Additionally, by remixing interventions inside media used throughout the day for other purposes, we naturally blur the lines between time set aside for everyday tasks and time exposed to the pedagogical interventions. For example, when a Google Earth Wars player uses Google Earth to look up driving directions to the movie theater or exploring different cities for an upcoming vacation, there is always the chance that the user will stumble upon a hidden game jewel or a poorly defended city to attack. In this way, players never really leave the game, but continue playing it throughout their everyday life. Foreign language teachers have long advised students that they need to try and continue thinking in the L2 around the clock, yet homework assignments are designed to be completed during a single block of dedicated study time. By closer integrating entertainment culture with educational interventions we can better assist students in connecting these often distinct parts of their lives.
Traditionally we may think of listening to stories, playing games, socializing or studying each as distinct activities. Thus, if you felt like listening to a story, you may go to a movie. If you were in the mood to play, you might load up a video game. If you felt like socializing you may call a friend or post comments on their myspace wall. And when it was time to study, you would put away all other media and concentrate on completing exercises in a workbook.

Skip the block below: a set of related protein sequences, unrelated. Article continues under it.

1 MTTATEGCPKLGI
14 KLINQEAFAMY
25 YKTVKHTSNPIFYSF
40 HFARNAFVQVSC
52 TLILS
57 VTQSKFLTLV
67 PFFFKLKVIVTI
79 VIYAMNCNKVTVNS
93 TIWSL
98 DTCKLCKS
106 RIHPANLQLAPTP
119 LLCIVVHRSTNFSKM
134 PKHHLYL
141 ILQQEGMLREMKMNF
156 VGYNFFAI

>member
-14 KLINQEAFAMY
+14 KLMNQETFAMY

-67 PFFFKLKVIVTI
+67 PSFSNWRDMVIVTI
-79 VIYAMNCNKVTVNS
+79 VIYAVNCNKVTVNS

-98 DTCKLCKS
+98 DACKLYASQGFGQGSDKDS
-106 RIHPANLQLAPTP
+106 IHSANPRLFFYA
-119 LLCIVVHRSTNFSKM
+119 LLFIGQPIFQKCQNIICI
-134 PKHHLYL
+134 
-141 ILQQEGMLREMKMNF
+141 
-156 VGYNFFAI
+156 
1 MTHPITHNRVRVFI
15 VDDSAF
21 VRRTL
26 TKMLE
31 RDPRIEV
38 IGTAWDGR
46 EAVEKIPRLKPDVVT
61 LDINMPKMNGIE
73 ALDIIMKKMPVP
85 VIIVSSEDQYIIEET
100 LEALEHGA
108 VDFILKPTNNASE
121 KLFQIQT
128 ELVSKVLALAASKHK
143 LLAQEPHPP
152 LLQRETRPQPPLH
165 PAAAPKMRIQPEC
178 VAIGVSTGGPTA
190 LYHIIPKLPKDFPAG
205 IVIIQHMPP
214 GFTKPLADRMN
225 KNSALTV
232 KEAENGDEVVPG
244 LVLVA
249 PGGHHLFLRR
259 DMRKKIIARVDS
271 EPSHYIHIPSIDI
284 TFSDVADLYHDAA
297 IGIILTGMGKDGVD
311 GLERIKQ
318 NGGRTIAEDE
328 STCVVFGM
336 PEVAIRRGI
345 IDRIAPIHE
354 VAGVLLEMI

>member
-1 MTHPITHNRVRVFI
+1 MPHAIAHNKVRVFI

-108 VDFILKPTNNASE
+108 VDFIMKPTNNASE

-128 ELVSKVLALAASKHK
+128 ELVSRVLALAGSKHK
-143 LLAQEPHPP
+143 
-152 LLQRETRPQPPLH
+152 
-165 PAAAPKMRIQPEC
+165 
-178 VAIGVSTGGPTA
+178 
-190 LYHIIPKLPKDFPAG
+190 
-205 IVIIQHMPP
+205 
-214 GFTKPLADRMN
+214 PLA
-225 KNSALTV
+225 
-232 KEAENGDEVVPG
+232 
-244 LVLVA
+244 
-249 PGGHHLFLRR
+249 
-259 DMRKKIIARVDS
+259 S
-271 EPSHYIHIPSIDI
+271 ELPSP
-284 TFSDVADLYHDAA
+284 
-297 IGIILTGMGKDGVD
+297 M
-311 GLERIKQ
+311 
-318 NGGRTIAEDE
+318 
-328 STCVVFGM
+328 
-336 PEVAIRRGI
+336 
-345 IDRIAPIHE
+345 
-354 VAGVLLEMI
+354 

While each of these activities (Story/Play/Socializing/Learning) may have distinctive qualities that can draw us to them individually, ultimately they all represent core experiences that are desirable to human beings. Thus, the richest media experiences are those capable of simultaneously engaging all four activities. Of course, doing this well requires media designers have expertise in designing for all four activities and is exponentially more difficult than designing for any single activity alone. Yet, if we look carefully we can see that most of the recent innovations in the evolution of many media forms today have come by designing media worlds that transcend across multiple activities. In some cases this is achieved by including elements and characteristics from multiple activities in a single media format (e.g. World of Warcraft). In other cases, by designing media worlds that connect across multiple media formats (e.g. Yu-gi-oh the cartoon, Yu-gi-oh the game, Yu-gi-oh the club, Yu-gi-oh the system). In no case, however, should we assume that with enough creativity in extending a media world, would any of these four activities need to be distinct or oppositional to one another.